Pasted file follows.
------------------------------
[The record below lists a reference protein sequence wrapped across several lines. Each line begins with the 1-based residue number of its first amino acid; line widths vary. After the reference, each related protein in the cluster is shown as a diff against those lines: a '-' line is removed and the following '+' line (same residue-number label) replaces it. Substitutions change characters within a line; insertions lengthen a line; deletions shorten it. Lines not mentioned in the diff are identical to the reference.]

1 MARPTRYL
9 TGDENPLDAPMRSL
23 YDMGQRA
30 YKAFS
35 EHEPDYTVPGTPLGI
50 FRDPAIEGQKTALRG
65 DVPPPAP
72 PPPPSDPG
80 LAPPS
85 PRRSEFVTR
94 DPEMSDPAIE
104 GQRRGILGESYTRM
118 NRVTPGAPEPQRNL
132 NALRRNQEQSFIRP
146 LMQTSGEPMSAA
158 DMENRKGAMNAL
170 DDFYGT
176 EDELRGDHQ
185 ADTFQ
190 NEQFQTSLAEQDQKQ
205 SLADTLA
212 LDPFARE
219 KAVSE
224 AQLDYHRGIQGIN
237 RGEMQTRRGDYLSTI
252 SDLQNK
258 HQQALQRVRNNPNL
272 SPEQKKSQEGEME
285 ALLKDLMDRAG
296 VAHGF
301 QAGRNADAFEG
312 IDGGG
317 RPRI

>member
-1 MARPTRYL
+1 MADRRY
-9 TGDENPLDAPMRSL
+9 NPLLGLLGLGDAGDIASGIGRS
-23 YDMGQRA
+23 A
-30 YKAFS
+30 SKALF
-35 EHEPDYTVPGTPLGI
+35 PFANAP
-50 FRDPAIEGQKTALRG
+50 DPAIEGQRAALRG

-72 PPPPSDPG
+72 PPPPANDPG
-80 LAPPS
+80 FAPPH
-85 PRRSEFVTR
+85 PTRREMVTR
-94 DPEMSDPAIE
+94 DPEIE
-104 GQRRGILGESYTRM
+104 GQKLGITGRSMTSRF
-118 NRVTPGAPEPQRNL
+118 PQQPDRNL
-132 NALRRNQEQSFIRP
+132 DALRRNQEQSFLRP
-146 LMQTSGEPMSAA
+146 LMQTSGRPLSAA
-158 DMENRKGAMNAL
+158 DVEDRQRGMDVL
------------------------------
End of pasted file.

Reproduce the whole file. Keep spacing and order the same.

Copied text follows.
[The record below lists a reference protein sequence wrapped across several lines. Each line begins with the 1-based residue number of its first amino acid; line widths vary. After the reference, each related protein in the cluster is shown as a diff against those lines: a '-' line is removed and the following '+' line (same residue-number label) replaces it. Substitutions change characters within a line; insertions lengthen a line; deletions shorten it. Lines not mentioned in the diff are identical to the reference.]

1 MARPTRYL
9 TGDENPLDAPMRSL
23 YDMGQRA
30 YKAFS
35 EHEPDYTVPGTPLGI
50 FRDPAIEGQKTALRG
65 DVPPPAP
72 PPPPSDPG
80 LAPPS
85 PRRSEFVTR
94 DPEMSDPAIE
104 GQRRGILGESYTRM
118 NRVTPGAPEPQRNL
132 NALRRNQEQSFIRP
146 LMQTSGEPMSAA
158 DMENRKGAMNAL
170 DDFYGT
176 EDELRGDHQ
185 ADTFQ
190 NEQFQTSLAEQDQKQ
205 SLADTLA
212 LDPFARE
219 KAVSE
224 AQLDYHRGIQGIN
237 RGEMQTRRGDYLSTI
252 SDLQNK
258 HQQALQRVRNNPNL
272 SPEQKKSQEGEME
285 ALLKDLMDRAG
296 VAHGF
301 QAGRNADAFEG
312 IDGGG
317 RPRI

>member
-1 MARPTRYL
+1 MADRRY
-9 TGDENPLDAPMRSL
+9 NPLLGLLGLGDAGDIASGIGRS
-23 YDMGQRA
+23 A
-30 YKAFS
+30 SKALF
-35 EHEPDYTVPGTPLGI
+35 PFANAP
-50 FRDPAIEGQKTALRG
+50 DPAIEGQRAALRG

-72 PPPPSDPG
+72 PPPPANDPG
-80 LAPPS
+80 FAPPH
-85 PRRSEFVTR
+85 PTRREMVTR
-94 DPEMSDPAIE
+94 DPEIE
-104 GQRRGILGESYTRM
+104 GQKLGITGRSMTSRF
-118 NRVTPGAPEPQRNL
+118 PQQPDRNL
-132 NALRRNQEQSFIRP
+132 DALRRNQEQSFLRP
-146 LMQTSGEPMSAA
+146 LMQTSGRPLSAA
-158 DMENRKGAMNAL
+158 DVEDRQRGMDVL